Trying out E-bills Gives Consumers the Confidence to go Paperless

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Trying out E-bills Gives Consumers the Confidence to go Paperless

By TMCnet Special Guest
Eric Leiserson, Senior Research Analyst at Fiserv
  |  April 25, 2012

This article originally appeared in the April issue of INTERNET TELEPHONY magazine.

Tryvertising is the promotion of goods offered risk-free, often through a free trial period, to give consumers a chance to try before they buy. It’s a successful tactic often used by large companies to help cautious consumers feel more comfortable with selecting a new product or service that they have yet to see or experience in person. It works for cookware, satellite radio subscriptions and other purchases. Tryvertising works not just for the sale of new products, it can also change the way people receive and pay bills.

The wave of Internet commerce has enabled companies to offer customers an alternative to paper bills. Millions of consumers are receiving electronic versions of their paper bills, known as e-bills, at service provider websites or through their online banking bill payment services. The reason they cite most often for electing electronic rather than paper bills is convenience, according to the Fiserv 2011 Billing Household Study. In addition, customers also indicate that they value e-mail reminders about bills, the enhanced ability to manage finances and the elimination of paper that e-bills provide.

E-billing also offers big benefits for companies that send monthly bills. Hard cost savings are generated from the elimination of paper, printing and mailing costs. In addition, biller cost savings are derived because customers who receive e-bills make fewer calls to contact centers, and when they do need to make contact, they frequently do so by using the less costly channel of online customer care. Research conducted with Con Edison in 2011 found that e-bill customers make more timely payments, which facilitates cash flow for billers. Additionally, a study with Qwest Communications in 2009 found that Qwest (News - Alert) customers receiving e-bills either at their bank sites or at Qwest.com site had higher levels of retention, profitability and product bundling then paper bill customers.

Although there are many consumer e-bill enthusiasts, some segments of customers are still reluctant to try paperless e-bills. In the past billers and banks have used direct mail, online and e-mail campaigns as well as local public relations campaigns to convert customers to e-billing. The green movement has been leveraged by some billers to convert customers to e-bills rather than paper. Some have used contests to encourage customers to sign up for e-bills. These traditional marketing programs have swayed many customers to convert to e-bills at both bank and biller websites. Yet some customers still refuse to move away from their paper bills, likely because they are comfortable paying their bills in a conventional way, or aren’t aware of e-bills. When the Fiserv Billing Household Study asked what would convince consumers that do not yet receive e-bills to sign up for e-bills, 19 percent said the ability to try e-bills before turning off the paper bills.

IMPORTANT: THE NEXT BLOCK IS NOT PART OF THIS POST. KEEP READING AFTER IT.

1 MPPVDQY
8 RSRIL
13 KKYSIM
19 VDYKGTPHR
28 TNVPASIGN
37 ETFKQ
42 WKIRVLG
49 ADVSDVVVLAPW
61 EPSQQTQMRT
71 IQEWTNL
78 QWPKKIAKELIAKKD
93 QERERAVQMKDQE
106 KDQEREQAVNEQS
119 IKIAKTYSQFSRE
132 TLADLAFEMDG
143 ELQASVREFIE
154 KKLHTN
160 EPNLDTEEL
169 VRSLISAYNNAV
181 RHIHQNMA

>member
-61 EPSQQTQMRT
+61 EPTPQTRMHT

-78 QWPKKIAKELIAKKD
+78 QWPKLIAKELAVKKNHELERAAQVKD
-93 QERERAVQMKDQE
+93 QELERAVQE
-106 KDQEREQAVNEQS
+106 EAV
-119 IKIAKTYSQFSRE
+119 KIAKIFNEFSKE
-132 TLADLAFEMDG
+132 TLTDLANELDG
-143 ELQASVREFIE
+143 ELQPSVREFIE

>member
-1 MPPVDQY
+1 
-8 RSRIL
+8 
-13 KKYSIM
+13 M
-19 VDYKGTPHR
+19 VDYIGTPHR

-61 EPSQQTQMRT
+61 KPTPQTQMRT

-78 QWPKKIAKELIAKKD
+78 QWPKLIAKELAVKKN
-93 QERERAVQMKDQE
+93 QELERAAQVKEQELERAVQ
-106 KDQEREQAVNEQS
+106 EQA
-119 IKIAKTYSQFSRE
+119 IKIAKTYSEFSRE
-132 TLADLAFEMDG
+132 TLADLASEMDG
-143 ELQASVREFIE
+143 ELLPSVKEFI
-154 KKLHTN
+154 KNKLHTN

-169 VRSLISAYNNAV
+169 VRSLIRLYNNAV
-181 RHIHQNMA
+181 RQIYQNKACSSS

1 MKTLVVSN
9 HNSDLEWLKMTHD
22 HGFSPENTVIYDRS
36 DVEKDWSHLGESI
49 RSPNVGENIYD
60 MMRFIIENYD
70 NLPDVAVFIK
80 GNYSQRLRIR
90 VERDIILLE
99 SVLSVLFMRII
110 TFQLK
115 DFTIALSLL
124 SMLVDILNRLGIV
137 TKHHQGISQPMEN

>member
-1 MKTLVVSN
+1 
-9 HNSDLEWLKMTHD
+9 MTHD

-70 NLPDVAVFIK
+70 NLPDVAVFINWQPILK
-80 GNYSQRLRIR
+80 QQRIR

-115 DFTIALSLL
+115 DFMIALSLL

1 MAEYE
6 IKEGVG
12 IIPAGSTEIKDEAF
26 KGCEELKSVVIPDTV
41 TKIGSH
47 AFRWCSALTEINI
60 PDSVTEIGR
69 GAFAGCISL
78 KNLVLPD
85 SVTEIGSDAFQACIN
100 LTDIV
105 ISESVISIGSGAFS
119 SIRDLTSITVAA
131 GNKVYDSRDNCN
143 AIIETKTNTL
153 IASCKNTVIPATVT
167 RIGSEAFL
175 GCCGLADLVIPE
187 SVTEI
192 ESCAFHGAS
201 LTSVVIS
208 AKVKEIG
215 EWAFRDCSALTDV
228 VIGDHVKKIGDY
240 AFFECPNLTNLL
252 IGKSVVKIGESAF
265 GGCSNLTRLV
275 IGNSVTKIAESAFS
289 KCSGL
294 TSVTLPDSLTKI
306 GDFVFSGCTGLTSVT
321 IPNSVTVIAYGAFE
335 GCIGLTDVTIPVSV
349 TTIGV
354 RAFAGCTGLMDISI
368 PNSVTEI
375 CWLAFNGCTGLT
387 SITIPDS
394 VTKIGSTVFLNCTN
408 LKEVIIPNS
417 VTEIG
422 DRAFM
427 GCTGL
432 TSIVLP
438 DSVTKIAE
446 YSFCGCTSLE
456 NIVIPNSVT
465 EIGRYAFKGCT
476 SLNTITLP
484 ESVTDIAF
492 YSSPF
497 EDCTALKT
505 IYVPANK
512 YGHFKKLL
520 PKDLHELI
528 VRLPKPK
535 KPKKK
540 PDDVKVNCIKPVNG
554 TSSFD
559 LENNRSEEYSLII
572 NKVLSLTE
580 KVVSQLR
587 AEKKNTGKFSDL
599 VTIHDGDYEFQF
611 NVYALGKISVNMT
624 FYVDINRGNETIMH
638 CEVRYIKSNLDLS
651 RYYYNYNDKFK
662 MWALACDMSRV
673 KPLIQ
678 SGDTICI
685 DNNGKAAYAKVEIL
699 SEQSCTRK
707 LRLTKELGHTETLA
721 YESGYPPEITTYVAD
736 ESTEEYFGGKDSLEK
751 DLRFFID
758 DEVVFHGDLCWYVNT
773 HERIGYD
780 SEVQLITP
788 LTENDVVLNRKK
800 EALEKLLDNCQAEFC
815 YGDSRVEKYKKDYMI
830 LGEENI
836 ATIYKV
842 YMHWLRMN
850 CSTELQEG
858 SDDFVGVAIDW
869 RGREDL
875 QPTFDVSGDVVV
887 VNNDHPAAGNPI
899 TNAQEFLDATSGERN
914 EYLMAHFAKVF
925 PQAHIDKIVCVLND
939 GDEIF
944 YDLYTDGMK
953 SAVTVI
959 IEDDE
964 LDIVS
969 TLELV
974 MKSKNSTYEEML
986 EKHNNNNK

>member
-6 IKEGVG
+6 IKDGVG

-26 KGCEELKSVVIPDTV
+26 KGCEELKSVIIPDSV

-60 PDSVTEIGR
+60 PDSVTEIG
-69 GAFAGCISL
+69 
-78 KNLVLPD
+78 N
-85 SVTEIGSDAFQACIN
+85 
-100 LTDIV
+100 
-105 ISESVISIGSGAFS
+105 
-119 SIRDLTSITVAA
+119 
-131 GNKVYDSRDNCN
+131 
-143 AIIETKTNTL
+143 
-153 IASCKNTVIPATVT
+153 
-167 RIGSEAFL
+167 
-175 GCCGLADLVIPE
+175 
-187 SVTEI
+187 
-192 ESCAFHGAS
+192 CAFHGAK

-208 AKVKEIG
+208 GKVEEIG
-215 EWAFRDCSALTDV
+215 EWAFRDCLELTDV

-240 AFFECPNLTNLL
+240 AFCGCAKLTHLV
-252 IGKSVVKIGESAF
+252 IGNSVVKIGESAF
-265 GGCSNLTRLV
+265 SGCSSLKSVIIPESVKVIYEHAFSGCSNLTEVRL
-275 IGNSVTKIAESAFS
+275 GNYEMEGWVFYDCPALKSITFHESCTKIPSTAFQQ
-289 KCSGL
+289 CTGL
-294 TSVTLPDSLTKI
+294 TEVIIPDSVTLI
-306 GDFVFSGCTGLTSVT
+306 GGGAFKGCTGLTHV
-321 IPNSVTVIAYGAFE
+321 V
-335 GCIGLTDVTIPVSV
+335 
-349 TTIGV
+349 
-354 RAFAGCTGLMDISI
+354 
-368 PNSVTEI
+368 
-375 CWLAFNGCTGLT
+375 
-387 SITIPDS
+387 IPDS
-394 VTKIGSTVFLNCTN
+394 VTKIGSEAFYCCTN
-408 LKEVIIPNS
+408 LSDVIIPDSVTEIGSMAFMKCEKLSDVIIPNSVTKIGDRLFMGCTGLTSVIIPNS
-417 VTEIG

To provide billers with the ability to offer their customers e-bill trials, Fiserv created a tryvertising program called eBill Easy Activation. The program provides customers who are already paying bills through their bank online with the option to receive an e-bill there as well as a paper bill for a 90-day introductory period. At the end of trial period, customers have the opportunity to opt to continue with e-bills and cancel paper. If they do not activate the e-bill and turn off the paper bill, then the e-bill is discontinued.

In 2011, Fiserv conducted a pilot of eBill Easy Activation with a major U.S. telecommunications provider. The company has millions of customers who already pay their paper bills online through online banking. The telecommunications provider offered a no-commitment trial of e-bill to 400,000 customers that lasted through three billing cycles. At the end of the trial period, customers could opt to continue with e-bills or paper bills. The rate of trial period customers choosing e-bills was through the roof – three times higher than customers that were not involved in the pilot.

The telecommunications company very successfully changed the financial services behavior of many customers, 75 percent of which were first time e-bills users. Easy Activation also created an exciting draft effect because nearly 70 percent of the new e-bill customers added at least one more e-bill from another biller. Such impressive results show that tryvertising is a proven path to conversion and permanent adoption for e-bills.   






Edited by Jennifer Russell
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